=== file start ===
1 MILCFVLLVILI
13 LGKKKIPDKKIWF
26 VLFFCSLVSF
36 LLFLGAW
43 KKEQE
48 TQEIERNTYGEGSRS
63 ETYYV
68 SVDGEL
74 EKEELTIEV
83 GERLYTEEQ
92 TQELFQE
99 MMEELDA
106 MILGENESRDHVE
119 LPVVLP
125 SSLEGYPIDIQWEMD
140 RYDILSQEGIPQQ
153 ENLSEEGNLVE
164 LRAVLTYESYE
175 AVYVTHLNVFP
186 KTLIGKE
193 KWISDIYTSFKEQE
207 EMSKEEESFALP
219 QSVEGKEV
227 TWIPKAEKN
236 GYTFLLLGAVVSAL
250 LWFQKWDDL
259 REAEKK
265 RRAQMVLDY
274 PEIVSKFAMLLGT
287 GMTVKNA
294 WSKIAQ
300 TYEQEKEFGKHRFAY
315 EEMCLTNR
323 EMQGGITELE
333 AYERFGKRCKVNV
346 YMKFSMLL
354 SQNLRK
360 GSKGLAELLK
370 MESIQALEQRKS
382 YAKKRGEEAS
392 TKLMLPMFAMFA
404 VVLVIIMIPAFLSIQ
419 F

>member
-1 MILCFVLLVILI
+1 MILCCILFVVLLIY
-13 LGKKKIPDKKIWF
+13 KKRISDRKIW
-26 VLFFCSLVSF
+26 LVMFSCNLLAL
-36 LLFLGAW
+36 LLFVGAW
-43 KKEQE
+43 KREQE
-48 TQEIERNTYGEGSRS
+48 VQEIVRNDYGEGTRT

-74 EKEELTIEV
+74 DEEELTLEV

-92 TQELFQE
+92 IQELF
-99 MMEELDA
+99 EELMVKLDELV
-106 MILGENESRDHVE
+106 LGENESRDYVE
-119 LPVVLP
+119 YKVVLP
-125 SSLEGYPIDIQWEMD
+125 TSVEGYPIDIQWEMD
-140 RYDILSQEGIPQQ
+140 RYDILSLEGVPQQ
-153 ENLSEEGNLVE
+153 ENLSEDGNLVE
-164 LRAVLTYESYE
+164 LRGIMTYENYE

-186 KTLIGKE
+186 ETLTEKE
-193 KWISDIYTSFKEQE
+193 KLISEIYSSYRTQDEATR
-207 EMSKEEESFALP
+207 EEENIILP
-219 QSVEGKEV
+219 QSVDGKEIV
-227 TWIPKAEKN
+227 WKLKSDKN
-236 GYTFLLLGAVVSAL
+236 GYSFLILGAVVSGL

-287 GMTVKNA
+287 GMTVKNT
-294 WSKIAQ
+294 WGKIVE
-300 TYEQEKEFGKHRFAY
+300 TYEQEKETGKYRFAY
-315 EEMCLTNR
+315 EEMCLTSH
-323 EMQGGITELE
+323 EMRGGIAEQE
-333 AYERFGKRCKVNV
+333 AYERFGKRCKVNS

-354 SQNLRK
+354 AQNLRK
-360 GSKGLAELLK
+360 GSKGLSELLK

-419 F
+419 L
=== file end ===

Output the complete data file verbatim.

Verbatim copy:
1 MILCFVLLVILI
13 LGKKKIPDKKIWF
26 VLFFCSLVSF
36 LLFLGAW
43 KKEQE
48 TQEIERNTYGEGSRS
63 ETYYV
68 SVDGEL
74 EKEELTIEV
83 GERLYTEEQ
92 TQELFQE
99 MMEELDA
106 MILGENESRDHVE
119 LPVVLP
125 SSLEGYPIDIQWEMD
140 RYDILSQEGIPQQ
153 ENLSEEGNLVE
164 LRAVLTYESYE
175 AVYVTHLNVFP
186 KTLIGKE
193 KWISDIYTSFKEQE
207 EMSKEEESFALP
219 QSVEGKEV
227 TWIPKAEKN
236 GYTFLLLGAVVSAL
250 LWFQKWDDL
259 REAEKK
265 RRAQMVLDY
274 PEIVSKFAMLLGT
287 GMTVKNA
294 WSKIAQ
300 TYEQEKEFGKHRFAY
315 EEMCLTNR
323 EMQGGITELE
333 AYERFGKRCKVNV
346 YMKFSMLL
354 SQNLRK
360 GSKGLAELLK
370 MESIQALEQRKS
382 YAKKRGEEAS
392 TKLMLPMFAMFA
404 VVLVIIMIPAFLSIQ
419 F

>member
-1 MILCFVLLVILI
+1 MILCCILFVVLLIY
-13 LGKKKIPDKKIWF
+13 KKRISDRKIW
-26 VLFFCSLVSF
+26 LVMFSCNLLAL
-36 LLFLGAW
+36 LLFVGAW
-43 KKEQE
+43 KREQE
-48 TQEIERNTYGEGSRS
+48 VQEIVRNDYGEGTRT

-74 EKEELTIEV
+74 DEEELTLEV

-92 TQELFQE
+92 IQELF
-99 MMEELDA
+99 EELMVKLDELV
-106 MILGENESRDHVE
+106 LGENESRDYVE
-119 LPVVLP
+119 YKVVLP
-125 SSLEGYPIDIQWEMD
+125 TSVEGYPIDIQWEMD
-140 RYDILSQEGIPQQ
+140 RYDILSLEGVPQQ
-153 ENLSEEGNLVE
+153 ENLSEDGNLVE
-164 LRAVLTYESYE
+164 LRGIMTYENYE

-186 KTLIGKE
+186 ETLTEKE
-193 KWISDIYTSFKEQE
+193 KLISEIYSSYRTQDEATR
-207 EMSKEEESFALP
+207 EEENIILP
-219 QSVEGKEV
+219 QSVDGKEIV
-227 TWIPKAEKN
+227 WKLKSDKN
-236 GYTFLLLGAVVSAL
+236 GYSFLILGAVVSGL

-287 GMTVKNA
+287 GMTVKNT
-294 WSKIAQ
+294 WGKIVE
-300 TYEQEKEFGKHRFAY
+300 TYEQEKETGKYRFAY
-315 EEMCLTNR
+315 EEMCLTSH
-323 EMQGGITELE
+323 EMRGGIAEQE
-333 AYERFGKRCKVNV
+333 AYERFGKRCKVNS

-354 SQNLRK
+354 AQNLRK
-360 GSKGLAELLK
+360 GSKGLSELLK

-419 F
+419 L